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Watch: Will Common Core State Standards improve literacy?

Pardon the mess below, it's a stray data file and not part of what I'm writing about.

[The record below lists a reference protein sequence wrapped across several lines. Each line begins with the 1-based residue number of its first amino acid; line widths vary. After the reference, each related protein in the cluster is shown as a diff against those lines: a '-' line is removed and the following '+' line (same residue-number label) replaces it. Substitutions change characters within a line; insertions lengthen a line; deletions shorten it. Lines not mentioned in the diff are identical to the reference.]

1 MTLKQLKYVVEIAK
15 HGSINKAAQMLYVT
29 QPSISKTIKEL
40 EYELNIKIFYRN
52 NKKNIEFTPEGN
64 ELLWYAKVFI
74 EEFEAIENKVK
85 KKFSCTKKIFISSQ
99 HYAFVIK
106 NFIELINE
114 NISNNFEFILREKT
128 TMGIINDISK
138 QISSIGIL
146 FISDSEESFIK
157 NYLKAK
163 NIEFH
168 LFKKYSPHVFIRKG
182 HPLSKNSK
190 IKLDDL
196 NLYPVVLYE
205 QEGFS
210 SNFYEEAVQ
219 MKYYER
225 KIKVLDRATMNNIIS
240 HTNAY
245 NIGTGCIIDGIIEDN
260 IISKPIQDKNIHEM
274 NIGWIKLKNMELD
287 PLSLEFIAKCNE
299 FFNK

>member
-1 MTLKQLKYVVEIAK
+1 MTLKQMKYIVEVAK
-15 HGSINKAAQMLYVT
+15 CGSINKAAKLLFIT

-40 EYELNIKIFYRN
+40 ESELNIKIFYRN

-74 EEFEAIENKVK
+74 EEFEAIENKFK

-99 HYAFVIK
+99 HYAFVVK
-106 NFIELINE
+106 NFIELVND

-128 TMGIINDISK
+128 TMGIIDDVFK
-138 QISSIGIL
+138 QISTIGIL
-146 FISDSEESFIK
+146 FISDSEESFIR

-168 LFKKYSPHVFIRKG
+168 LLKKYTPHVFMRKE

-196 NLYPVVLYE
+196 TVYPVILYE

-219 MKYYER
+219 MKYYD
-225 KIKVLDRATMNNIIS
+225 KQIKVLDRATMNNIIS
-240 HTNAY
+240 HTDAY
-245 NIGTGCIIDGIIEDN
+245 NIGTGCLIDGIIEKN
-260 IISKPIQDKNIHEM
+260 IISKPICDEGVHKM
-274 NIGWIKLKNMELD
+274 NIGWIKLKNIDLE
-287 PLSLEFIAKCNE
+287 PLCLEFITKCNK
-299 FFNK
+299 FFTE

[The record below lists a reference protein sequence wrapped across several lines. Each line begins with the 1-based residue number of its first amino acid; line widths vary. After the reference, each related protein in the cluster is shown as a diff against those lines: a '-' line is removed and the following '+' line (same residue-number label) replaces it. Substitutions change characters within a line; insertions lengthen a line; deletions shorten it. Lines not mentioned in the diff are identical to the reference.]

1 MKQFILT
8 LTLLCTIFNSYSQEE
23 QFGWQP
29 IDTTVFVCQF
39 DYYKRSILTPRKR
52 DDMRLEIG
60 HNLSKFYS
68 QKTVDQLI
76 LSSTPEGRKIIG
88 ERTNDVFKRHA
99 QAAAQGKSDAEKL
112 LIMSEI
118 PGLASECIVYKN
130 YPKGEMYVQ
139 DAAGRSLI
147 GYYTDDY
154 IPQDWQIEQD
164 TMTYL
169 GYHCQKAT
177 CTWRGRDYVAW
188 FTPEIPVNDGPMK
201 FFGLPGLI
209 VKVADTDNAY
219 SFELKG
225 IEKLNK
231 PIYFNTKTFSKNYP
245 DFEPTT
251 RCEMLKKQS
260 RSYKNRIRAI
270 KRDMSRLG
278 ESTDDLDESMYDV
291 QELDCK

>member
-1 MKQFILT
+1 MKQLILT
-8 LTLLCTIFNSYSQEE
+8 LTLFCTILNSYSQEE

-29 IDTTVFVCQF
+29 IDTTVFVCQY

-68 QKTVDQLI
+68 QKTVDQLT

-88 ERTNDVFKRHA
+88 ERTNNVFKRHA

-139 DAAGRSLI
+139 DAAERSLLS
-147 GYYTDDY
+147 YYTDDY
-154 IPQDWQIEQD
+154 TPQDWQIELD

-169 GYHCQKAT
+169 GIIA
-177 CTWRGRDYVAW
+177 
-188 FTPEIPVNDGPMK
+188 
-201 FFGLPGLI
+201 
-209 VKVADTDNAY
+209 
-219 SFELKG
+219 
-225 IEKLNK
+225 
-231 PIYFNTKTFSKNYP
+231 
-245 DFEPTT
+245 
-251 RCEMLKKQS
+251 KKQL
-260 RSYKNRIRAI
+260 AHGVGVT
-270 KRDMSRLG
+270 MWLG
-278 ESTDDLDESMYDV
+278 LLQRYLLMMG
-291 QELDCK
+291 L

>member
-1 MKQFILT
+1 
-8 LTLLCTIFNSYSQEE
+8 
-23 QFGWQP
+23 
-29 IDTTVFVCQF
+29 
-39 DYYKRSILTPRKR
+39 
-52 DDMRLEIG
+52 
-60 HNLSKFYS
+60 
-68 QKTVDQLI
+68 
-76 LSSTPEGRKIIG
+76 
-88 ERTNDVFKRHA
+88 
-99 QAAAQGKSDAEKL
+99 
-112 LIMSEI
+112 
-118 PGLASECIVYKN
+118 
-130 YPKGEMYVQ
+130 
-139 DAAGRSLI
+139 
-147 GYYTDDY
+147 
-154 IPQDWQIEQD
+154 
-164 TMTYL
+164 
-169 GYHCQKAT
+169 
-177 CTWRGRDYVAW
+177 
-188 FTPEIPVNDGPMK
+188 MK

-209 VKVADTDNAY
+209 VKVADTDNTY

As American students continue to fall behind foreign peers, 45 states and Washington, D.C. have adopted the Common Core State Standards, a new set of academic benchmarks aimed at raising the bar for teaching and learning across the country, the Huffington Post reports. But as John Merrow reports for PBS News, meeting the new requirements won’t be easy for many schools, as a long-taught reading curriculum for young children still learning to sound out words doesn’t comply with the Common Core’s guidelines for emphasis on nonfiction in literacy education. Across the country, 65 percent of eighth graders do not meet grade level expectations in reading. And according to a report out in March, the average reading level of teens in grades 9-12 is 5.3 — barely above the fifth grade. Those results come from “What Kids Are Reading: The Book-Reading Habits of Students in American Schools,” a report by Renaissance Learning, Inc. The data covers book-reading records for the 2010-2011 academic year among 2.6 million students in grades 1-12 from 24,465 schools in all 50 states and Washington, D.C…

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